“Trust Me, I’m Sorry”: The Paradox of Public Apology

The Monist 98 (4):441-456 (2015)


Our attitude to official apologies is paradoxical. Despite widespread critique of most apologies issued by heads of state, government, and NGOs, public demand for such apologies continues to arise with predictable regularity—we demand even as we condemn.I argue that the role of apologies in securing public trust in a democratic context can explain this paradoxical attitude. By contrasting private and public apologies, I demonstrate that the latter have emerged as a performative (rather than legal or structural)model for accountability, and thus for reinspired public trust. I conclude by demonstrating significant democratic risks to this practice.

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Alice MacLachlan
York University

References found in this work

Trust as an Affective Attitude.Karen Jones - 1996 - Ethics 107 (1):4-25.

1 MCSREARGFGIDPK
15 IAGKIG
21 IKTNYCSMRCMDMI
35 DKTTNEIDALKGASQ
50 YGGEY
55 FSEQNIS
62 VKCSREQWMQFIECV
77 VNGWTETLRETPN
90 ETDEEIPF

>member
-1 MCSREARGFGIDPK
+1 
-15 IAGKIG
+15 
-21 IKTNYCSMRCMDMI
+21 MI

I Was Wrong: The Meanings of Apologies.Nick Smith - 2008 - Cambridge University Press.
Acknowledgment.[author unknown] - forthcoming - Social Philosophy and Policy - Current Volume.
A Moral Theory of Political Reconciliation.Colleen Murphy - 2010 - New York: Cambridge University Press.

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Citations of this work

Epistemic Atonement.Elise Woodard - forthcoming - In Russ Shafer-Landau (ed.), Oxford Studies in Metaethics, Vol. 18. Oxford: Oxford University Press.
Finding Trust in Government.Paul Faulkner - 2018 - Journal of Social Philosophy 49 (4):626-644.

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